How to Help a Grieving Child

Remember when you found out you lost your baby?

Bring up that feeling for a moment.

Earth shattering.

Can’t breathe.

Crumbling to the core.

Broken.

Heartbroken.

Maybe you burst into tears. Maybe you went completely numb. Maybe you were angry at God. Maybe you were in complete denial.

Most likely you took time to process this horrendous moment. You probably sat in silence at some point trying to sort out your thoughts. Eventually maybe someone checked in on you and asked how you were doing.

Now…

Try to remember when you told your child their sibling wasn’t coming home.

Try to picture their face. 

Furrowed brow.

Confusion.

“What do you mean?” 

“Why?”

Overwhelmed.

Did your child start crying? Did they ask for clarification? Did their mood turn somber? Did their body language change? 

Maybe they were too young to understand. Maybe they had never experienced death before. Maybe they were stunned by the emotions they saw you display. Maybe they attempted humor to ease the tension you displayed.

Most likely you tried to answer any questions they had. You probably tried to explain loss. I’m guessing you may have hugged them, regardless of the reaction they had. Eventually the conversation transitioned to something else and you may have not checked in on their feelings like adults did with you.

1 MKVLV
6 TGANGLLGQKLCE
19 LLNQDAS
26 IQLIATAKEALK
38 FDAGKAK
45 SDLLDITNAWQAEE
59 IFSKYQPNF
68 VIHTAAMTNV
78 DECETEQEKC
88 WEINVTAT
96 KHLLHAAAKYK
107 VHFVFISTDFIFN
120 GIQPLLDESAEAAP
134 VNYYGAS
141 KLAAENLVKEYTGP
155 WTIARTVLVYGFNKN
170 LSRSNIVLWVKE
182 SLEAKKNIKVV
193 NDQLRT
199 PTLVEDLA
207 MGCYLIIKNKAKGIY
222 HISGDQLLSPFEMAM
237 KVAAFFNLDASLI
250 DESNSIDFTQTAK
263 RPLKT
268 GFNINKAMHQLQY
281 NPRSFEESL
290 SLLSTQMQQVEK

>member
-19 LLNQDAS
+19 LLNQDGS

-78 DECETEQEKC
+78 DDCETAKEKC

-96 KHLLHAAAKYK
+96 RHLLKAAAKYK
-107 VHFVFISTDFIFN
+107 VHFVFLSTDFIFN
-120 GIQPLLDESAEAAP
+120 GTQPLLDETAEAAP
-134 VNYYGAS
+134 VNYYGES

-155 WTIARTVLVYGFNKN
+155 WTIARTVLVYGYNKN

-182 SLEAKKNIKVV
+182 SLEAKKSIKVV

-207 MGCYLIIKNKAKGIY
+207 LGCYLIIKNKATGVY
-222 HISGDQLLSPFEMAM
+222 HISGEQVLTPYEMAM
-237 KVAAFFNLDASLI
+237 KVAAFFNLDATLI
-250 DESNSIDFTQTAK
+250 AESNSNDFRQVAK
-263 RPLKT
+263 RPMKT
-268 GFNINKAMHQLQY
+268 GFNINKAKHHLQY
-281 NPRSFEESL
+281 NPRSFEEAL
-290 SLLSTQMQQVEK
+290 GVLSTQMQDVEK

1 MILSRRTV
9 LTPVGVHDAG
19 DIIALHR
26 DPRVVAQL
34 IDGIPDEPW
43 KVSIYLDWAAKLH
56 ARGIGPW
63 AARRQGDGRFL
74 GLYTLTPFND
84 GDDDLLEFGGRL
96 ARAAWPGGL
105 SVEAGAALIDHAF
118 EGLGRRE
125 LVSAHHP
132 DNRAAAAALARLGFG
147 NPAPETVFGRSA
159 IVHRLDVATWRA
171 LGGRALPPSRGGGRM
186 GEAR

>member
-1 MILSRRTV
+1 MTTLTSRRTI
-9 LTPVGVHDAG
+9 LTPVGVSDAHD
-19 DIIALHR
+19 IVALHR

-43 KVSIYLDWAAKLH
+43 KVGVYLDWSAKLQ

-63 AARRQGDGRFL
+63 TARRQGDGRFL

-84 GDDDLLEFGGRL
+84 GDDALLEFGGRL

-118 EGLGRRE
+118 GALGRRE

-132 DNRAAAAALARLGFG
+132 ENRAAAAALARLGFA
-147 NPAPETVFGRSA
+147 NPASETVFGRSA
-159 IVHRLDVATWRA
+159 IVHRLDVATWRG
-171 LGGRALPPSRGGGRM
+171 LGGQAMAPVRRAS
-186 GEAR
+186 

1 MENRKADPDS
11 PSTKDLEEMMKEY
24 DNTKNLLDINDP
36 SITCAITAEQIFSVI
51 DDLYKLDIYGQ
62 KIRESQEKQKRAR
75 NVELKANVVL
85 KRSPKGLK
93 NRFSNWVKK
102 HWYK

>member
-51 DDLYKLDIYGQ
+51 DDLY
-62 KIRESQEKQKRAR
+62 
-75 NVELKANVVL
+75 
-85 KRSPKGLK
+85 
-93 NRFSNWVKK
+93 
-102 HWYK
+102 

This isn’t a guilt trip. This isn’t mom shaming. This is my experience. This is my reflection of my grieving children. 

I remember telling Emberli and Ava that their brother passed away. We were sitting on the couch in our living room. We had just gotten the twins to bed. Matt was home from work that night. Emberli was asking us what we were talking about earlier in the day with my mother in law. She knew we were having a private conversation and told her we would tell her tonight. 

How misleading were we? She most likely thought it was a surprise for her and Ava. I don’t think children routinely think of the worst case scenarios when looking forward to a conversation. Not like an adult at least. 

“Sometimes when someone is too perfect for Earth, God decides they need to come to be with him in heaven. Today God wanted Porter to be in heaven instead of here. I’m so sorry we won’t be having a baby brother anymore.”

Emberli’s face went from smiling ear to ear to blank. There was a confused stare and a furrowed brow. 

“What do you mean? Why?”